Wednesday, April 19, 2006


Posted By on Wed, Apr 19, 2006 at 12:00 AM

A couple of years ago in this very space, yours truly genuflected before L.A.-based girl-guy act the Dagons, citing third album Teeth For Pearls' psychedelic brand of garage and Bad Seeds-esque noir-pop as evidence that this was more than just another post-White Stripes guitar 'n' drum act. True, the Dagons have been likened in some quarters to a Bizarro-World White Stripes; that's real-life couple Karie Jacobson in the Jack role and Drew Kowalski as Meg. But on the new long-player, the duo's closer to a stripped-down Bizarro-World Velvet Underground. It's hard to miss that primeval VU thud on tunes such as the distorto, "White Heat"-ish title track or "How to Get Through the Glass," which adds some vintage Blondie and a touch of "Secret Agent Man" to an already potent brew. "In Gingham," with its creaking, opiated modal-drone arrangement, is like "Venus In Furs" sung by Nico. Also present is some Cramps-y punkabilly ("Planchettes Half-apes" — love that title), and a pair of experimental, avantish noise interludes (the nightmarish synthscape of "Scylla" is pure Martin Rev-Suicide, and the lo-fi huff 'n' twang of "Panic In The Snake House" — another great title — recalls the deconstructionist aesthetic of honorary Noo Yorkers Panther Burns). Come to think of it, this is just about the best '70s-era NYC record I've heard since, well, the '70s.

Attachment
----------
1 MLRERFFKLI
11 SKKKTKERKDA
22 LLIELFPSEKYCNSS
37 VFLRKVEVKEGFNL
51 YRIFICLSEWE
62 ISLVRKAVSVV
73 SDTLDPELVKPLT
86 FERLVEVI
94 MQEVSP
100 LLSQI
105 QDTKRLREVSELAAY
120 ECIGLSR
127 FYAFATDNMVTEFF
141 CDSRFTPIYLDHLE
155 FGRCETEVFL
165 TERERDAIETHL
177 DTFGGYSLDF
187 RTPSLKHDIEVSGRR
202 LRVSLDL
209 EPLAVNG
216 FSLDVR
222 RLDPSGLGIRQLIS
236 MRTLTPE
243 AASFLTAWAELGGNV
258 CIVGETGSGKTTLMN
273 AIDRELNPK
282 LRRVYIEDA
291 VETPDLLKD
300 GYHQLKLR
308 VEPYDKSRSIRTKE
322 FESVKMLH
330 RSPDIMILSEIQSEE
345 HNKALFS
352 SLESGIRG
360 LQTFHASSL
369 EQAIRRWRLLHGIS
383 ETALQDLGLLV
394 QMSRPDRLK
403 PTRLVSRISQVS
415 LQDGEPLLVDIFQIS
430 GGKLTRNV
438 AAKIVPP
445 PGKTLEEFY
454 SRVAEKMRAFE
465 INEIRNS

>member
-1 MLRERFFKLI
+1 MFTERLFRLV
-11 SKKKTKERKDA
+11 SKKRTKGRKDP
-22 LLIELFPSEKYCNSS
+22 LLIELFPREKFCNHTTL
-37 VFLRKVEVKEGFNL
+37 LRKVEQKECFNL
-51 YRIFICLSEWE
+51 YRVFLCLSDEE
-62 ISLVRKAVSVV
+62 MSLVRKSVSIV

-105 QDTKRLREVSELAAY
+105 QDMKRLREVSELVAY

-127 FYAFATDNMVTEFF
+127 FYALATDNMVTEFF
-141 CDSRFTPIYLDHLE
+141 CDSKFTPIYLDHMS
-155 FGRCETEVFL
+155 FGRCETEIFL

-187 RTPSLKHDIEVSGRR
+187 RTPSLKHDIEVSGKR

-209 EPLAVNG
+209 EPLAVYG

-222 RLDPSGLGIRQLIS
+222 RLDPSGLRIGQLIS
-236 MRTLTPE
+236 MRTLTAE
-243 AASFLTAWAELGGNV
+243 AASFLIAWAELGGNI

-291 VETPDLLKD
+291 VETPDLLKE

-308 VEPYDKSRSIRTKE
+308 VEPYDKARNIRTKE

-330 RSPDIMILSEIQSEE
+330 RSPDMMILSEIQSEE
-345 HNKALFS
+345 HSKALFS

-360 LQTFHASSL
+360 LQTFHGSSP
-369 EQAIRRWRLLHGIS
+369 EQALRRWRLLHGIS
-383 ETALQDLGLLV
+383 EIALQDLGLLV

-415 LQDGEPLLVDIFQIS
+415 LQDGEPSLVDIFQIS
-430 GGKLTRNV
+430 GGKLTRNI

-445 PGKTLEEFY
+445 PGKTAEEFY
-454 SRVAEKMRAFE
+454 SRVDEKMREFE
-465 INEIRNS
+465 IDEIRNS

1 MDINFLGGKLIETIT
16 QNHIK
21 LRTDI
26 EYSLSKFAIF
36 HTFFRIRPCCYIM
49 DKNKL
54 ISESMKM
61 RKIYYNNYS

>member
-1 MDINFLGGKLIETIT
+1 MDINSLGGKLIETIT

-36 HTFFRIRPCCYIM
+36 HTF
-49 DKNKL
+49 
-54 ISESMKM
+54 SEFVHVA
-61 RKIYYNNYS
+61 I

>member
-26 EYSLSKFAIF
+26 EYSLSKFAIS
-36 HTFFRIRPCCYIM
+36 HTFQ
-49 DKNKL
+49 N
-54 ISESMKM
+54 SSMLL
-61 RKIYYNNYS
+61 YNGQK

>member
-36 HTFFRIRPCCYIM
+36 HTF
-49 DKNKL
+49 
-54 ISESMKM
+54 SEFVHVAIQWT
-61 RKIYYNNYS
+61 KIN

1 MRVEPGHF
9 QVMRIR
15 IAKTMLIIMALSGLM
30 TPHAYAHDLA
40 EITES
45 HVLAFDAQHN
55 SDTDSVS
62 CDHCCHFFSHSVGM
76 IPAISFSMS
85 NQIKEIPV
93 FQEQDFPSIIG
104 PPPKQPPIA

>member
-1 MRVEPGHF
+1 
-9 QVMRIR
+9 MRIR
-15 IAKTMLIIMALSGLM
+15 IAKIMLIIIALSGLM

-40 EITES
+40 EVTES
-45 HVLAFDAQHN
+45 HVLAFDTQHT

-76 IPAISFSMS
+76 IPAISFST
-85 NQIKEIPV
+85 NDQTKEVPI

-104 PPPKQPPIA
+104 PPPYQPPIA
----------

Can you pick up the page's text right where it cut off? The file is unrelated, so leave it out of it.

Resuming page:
Fred Mills writes about music for Metro Times. Send comments to


We welcome readers to submit letters regarding articles and content in Detroit Metro Times. Letters should be a minimum of 150 words, refer to content that has appeared on Detroit Metro Times, and must include the writer's full name, address, and phone number for verification purposes. No attachments will be considered. Writers of letters selected for publication will be notified via email. Letters may be edited and shortened for space.

Email us at

Detroit Metro Times works for you, and your support is essential.

Our small but mighty local team works tirelessly to bring you high-quality, uncensored news and cultural coverage of Detroit and beyond.

Unlike many newspapers, ours is free – and we'd like to keep it that way, because we believe, now more than ever, everyone deserves access to accurate, independent coverage of their community.

Whether it's a one-time acknowledgement of this article or an ongoing pledge, your support helps keep Detroit's true free press free.

More by Fred Mills

Read the Digital Print Issue

February 24, 2021

View more issues


Never miss a beat

Sign Up Now

Subscribe now to get the latest news delivered right to your inbox.

Best Things to Do In Detroit

© 2021 Detroit Metro Times - Contact Us

Website powered by Foundation